Estate planning is not just about money and taxes. It’s about the people you love: Their character, their values, their hopes, your hopes for them. These things matter when you are deciding how you want your assets distributed, and who you feel confident relying on to perform various jobs for you.
It’s well know that each generation tends to have its own character traits. The Baby Boomers and the Millennials have been widely studied. Now, it is Generation Z’s turn under the microscope. These are the teens and young adults in your family, born between the mid-1990s and the first decade of the 2000’s: the children of the Millennials and the grandchildren of the Baby Boomers.
While we tend to associate teenagers with irresponsible behavior, the typical Generation Z-er is turning that notion on its head. In a 2015 J. Walter Thompson Innovation Group Study, 1,000 teens between the ages of 12 and 19 were surveyed. Like those raised during or shortly after the Great Depression, Generation Z-ers have grown up in a world of massive economic and political turbulence, which seems to have made them keenly aware of the importance of financial security, and more mature relative to earlier generations of teens. Eighty-three percent of the study respondents said it is important to start saving for the future, now. Write the researchers: “Unlike Millennials, Generation Z-ers have grown up in tough times, and, if anything, have watched Millennials and learned from their mistakes. They know education needs to be active rather than passive and that unemployment is a real risk.” Gen Z-ers are generally ambitious and entrepreneurial, too: A 2014 High School Careers study from Millennial Branding reveals that 63% hope to start their own business rather than work for someone else.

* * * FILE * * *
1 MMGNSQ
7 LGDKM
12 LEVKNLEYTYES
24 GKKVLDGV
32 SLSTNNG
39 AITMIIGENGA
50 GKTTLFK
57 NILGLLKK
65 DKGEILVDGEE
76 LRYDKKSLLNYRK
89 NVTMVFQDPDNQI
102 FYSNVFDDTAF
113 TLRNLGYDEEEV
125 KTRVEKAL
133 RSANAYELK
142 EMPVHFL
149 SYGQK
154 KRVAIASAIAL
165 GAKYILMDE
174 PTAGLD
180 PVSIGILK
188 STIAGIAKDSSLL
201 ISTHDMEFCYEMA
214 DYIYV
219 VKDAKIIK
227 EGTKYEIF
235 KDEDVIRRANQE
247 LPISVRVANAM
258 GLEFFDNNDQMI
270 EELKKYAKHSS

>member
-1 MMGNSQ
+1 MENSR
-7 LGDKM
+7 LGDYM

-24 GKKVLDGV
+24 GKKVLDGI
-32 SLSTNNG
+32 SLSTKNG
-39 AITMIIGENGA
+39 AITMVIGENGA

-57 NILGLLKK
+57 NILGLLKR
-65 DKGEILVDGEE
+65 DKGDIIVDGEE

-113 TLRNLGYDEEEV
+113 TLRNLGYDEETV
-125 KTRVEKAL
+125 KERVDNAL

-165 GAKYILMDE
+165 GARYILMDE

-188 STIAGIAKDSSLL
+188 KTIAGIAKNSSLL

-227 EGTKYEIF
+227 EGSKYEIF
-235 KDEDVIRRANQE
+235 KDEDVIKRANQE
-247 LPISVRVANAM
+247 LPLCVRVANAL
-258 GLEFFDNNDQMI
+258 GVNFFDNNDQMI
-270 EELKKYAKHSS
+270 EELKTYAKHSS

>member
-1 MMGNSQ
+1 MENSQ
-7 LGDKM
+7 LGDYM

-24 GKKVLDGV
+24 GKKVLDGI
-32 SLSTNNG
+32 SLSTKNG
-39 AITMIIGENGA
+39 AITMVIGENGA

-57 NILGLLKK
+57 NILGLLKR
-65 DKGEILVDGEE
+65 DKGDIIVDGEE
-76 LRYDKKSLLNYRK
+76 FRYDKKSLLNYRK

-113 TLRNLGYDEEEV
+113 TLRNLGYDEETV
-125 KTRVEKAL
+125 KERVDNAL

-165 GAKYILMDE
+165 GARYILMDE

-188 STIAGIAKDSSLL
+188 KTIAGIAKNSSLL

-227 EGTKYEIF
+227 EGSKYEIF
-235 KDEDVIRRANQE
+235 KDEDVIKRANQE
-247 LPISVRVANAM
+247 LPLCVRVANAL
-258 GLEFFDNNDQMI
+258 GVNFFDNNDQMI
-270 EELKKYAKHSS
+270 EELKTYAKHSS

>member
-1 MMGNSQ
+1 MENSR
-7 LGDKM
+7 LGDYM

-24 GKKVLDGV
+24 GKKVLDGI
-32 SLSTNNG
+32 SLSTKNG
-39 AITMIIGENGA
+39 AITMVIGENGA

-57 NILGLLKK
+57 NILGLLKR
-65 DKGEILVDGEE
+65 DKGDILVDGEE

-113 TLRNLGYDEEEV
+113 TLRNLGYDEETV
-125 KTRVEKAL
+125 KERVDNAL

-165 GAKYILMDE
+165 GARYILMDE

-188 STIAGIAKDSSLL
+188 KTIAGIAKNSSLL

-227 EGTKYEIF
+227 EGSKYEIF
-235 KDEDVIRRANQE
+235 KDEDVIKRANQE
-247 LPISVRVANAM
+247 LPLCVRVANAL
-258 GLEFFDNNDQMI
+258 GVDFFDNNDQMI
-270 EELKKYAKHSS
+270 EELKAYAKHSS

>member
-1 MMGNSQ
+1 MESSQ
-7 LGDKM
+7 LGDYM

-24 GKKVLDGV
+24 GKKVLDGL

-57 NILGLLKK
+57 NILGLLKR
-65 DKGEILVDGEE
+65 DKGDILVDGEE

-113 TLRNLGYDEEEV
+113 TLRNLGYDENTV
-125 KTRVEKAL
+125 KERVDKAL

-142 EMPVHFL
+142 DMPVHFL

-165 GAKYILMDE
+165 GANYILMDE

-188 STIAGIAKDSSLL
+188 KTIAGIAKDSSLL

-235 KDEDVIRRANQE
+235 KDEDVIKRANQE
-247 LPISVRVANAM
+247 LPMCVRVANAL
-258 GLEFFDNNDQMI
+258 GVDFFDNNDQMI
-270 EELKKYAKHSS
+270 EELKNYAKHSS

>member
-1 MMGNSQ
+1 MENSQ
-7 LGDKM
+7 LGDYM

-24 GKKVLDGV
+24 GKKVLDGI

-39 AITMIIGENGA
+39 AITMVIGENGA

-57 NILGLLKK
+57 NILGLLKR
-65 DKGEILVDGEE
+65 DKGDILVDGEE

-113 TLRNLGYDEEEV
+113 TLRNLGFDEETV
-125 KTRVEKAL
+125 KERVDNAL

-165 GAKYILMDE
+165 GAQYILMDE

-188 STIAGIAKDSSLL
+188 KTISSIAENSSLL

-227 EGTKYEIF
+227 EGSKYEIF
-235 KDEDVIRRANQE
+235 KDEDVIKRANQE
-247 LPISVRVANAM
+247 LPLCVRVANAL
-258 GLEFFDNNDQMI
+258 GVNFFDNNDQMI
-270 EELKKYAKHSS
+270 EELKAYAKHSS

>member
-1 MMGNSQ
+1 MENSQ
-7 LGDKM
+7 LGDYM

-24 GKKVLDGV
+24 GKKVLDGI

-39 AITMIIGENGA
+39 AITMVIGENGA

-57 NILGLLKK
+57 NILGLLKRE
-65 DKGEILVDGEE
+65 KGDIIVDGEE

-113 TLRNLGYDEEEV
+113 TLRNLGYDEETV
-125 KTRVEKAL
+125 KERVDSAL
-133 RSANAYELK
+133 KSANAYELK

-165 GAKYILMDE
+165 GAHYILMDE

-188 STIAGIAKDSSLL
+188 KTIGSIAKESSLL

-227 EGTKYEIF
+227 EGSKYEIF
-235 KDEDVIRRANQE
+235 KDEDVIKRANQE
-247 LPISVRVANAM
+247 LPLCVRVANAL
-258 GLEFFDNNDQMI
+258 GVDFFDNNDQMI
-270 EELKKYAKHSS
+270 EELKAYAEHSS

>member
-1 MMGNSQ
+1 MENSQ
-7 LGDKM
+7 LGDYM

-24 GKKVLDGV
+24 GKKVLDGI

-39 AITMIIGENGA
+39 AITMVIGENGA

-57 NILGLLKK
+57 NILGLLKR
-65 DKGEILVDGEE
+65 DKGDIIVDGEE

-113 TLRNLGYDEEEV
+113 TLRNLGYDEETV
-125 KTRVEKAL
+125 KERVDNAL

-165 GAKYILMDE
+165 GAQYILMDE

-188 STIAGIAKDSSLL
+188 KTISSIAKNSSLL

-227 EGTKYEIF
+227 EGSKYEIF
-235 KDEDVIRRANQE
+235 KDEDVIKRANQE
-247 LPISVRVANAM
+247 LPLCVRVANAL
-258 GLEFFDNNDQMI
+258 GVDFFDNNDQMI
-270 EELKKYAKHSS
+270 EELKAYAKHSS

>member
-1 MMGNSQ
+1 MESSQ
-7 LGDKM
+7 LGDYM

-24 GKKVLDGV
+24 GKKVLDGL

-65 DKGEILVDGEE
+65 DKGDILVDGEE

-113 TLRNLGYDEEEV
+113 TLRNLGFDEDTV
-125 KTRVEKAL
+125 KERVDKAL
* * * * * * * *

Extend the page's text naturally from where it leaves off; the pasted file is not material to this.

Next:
No doubt there is still plenty of foolish behavior to be found among today’s teens, but as a group, they are more responsible and sober-minded than the teens that came before them. In their age bracket, smoking, illegal drug and alcohol use, and teenage pregnancy are at the lowest levels in generations. That’s good news for everyone in many respects. It certainly makes estate planning easier when you don’t have to figure out of or how to provide for a loved one who has a drug problem or a track record of poor money management!
Another point I unearthed in my reading about Generation Z is that they are the first truly digital generation. Parents and grandparents must recognize that today’s teens have never known a world without computers and the internet, and that has greatly impacted the way they interact with each other – and with us. If you are wondering why your teenage grandchild has yet to respond to the email you sent last week, you’ve already discovered that Generation Z-ers do not much care for email. Nor do they make phone calls, leave voice messages or listen to them. They consider all of that an inefficient waste of time. What do they do? They text, directly or via social media. A 2012 Pew Research Center study showed that 77% of teens had smartphones, and the percentage is probably higher now. So whether you live down the block or across the country from the teenager in your family, texting him/her (but not too much!) is probably the way to go.
In the last post the point was made that it’s unrealistic to wait to do one’s estate planning until life is stable – because change is the only constant. Our finances and family circumstances, our health status, tax laws and other laws are always in flux. And now, Generation Z is showing us that everything we thought we knew about teenagers isn’t set in stone, either!